Skip to content
A guide to sustainable supply chains

A guide to sustainable supply chains

Discover what defines a sustainable supply chain, why it's crucial and real-life examples from industry leaders like Tesla and Ikea.

Whether you’re looking into embarking upon a career in sustainable supply chain management, or you’re simply intrigued as to the benefit sustainability throughout supply chains can have on companies, our guide to sustainable supply chains has all you need to know. 

What is a sustainable supply chain? 

A typical supply chain involves the coordination of various elements, including suppliers, manufacturers, distributors, retailers and consumers, to ensure the efficient flow of goods, materials and information.  
Meanwhile, a sustainable supply chain functions the same way as the aforementioned traditional supply chain, but the key principles differ.

A sustainable supply chain involves environmentally friendly practices, transparency and accountability, and social equity, regarding things like fair labour practices and adherence to human rights.

The objective of a sustainable supply chain is to reduce adverse effects of procedures on the environment, society and economy, whilst still getting the job done efficiently. 

Why are sustainable supply chains important? 

Here are some key reasons why sustainable supply chains, sometimes known as green supply chains, and sustainable supply chain management is important: 

  • Environmental impact: One of the main aims of a sustainable supply chain is to reduce the impact on the environment. Through means such as utilising environmentally friendly practices, using raw materials more efficiently, reducing resource consumption where possible and managing waste responsibly, industries can contribute to the preservation of natural resources, which have a huge impact on the planet. 

  • Cost effectiveness: Eco-friendly processes such as waste reduction and responsible resource management can result in cost savings over time. For example, adopting energy-efficient energy use can reduce overall consumption and lower utility costs over the life of the equipment. 

  • Social responsibility: Sustainable supply chain management involves orchestrating seamless operations and logistics, whilst considering ethical and fair labour practices, including issues such as health and safety at work and the protection of workers’ human rights. The impact of this social responsibility is far-reaching, with workers, their communities, companies themselves and their consumers all benefiting from these ethical practices. 

  • Company reputation and image: When a company follows ethical and sustainable practices, it not only helps them meet regulatory requirements, but can increase buy-in from ethical stakeholders and bolster their reputation with customers, thus increasing sales.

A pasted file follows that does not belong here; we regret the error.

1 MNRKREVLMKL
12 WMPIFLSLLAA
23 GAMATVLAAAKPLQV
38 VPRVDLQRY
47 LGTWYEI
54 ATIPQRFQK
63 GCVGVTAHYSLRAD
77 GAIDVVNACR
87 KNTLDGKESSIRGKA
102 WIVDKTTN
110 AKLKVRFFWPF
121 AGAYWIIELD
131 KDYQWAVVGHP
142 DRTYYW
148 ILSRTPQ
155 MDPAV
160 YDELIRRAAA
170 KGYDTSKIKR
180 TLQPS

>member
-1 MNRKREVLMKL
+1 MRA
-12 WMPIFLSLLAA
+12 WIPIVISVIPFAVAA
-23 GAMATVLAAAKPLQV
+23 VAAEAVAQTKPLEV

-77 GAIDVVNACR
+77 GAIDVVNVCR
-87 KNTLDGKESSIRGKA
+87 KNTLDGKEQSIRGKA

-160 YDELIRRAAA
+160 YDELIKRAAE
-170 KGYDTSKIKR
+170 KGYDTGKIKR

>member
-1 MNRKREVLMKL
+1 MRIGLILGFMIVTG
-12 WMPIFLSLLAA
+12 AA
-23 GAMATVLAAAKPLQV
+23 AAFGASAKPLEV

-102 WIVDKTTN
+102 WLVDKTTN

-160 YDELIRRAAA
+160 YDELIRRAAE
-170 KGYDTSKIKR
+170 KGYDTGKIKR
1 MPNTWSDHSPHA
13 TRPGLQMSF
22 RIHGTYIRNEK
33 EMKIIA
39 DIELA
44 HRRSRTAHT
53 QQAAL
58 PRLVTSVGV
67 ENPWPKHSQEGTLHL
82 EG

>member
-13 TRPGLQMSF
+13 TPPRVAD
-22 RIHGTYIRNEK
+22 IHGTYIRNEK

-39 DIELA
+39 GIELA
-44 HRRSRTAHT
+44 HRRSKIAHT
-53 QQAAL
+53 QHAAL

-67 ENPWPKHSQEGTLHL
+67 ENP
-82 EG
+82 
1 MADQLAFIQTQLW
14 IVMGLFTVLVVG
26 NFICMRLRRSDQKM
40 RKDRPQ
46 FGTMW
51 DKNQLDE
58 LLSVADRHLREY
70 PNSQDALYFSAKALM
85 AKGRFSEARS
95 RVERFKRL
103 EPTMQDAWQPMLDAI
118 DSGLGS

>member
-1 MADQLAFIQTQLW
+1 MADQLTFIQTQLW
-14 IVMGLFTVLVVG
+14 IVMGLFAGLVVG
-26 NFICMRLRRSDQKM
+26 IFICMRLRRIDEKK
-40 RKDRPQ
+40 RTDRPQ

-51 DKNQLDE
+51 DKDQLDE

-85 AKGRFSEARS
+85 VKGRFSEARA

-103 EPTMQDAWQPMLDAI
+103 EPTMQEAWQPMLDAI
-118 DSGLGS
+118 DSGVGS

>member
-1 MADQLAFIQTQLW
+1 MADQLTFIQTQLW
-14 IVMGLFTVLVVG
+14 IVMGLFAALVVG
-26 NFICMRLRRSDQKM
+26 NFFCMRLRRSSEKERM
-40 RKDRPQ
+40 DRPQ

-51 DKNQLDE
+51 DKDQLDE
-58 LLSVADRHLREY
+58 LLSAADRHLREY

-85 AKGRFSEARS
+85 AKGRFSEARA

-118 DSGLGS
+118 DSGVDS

• Risk management: Companies who implement sustainable supply chain practices are often more resilient in the face of risks such as climate-related or social issues, and resource scarcity.  

  • Worker productivity and retention: A company showing commitment to social and environmental responsibility can benefit employee morale and productivity. Happiness at work also aids employee retention, which benefits businesses too. 

Examples of sustainable supply chains 

As social and environmental responsibility becomes more widely spoken about, many companies are tightening up their act and working towards a 100% sustainable supply chain.

Here are some examples from different industries, of where large companies have reduced their environmental impact or promoted social responsibility through sustainable supply chain management. 

1. Tesla 

Tesla is at the forefront of advancing sustainable transportation. The company's electric cars have zero emissions, which has a significant impact on reducing greenhouse gas emissions.

In 2021, Tesla's global fleet, comprising electric cars, energy storage and solar panels, prevented the emission of 8.4 million metric tons of CO2e for its customers. 

2. Unilever 

Over half of Unilever's plastic packaging was reusable, recyclable or compostable in 2021, and the company recycled 633,344 tons of waste in the same year, out of a total 658,665 tons of generated waste. 

By 2025, they have pledged to halve the amount of virgin plastic they use in their packaging and achieve an absolute reduction of more than 100,000 tonnes.

3. IKEA 

IKEA uses renewable energy sources, such as wind and solar power, in its manufacturing and transportation processes. Through its IWAY program, IKEA ensures the responsible sourcing of its products, services, materials and components. Not only that, but IKEA set clear expectations and ways of working for environmental, social and working conditions, as well as animal welfare. 

How an MSc Supply Chain Management can help you understand sustainable supply chains  

Are you interested in learning more about sustainable practices in supply chain management? Do you want to build your understanding of optimising processes, streamlining operations and eliminate bottlenecks in supply chains?

Find out more about our MSc in Supply Chain Management. This exciting course is fully online, part-time and flexible, meaning you can expand your knowledge on your own terms. 

Show me course details 

Take a look at the day-to-day responsibilities of a supply chain manager or discover more about why you’d benefit from studying supply chain management. 

Have questions?  

We'd love to hear from you. Get in touch to discuss your course of interest and ask any questions about studying.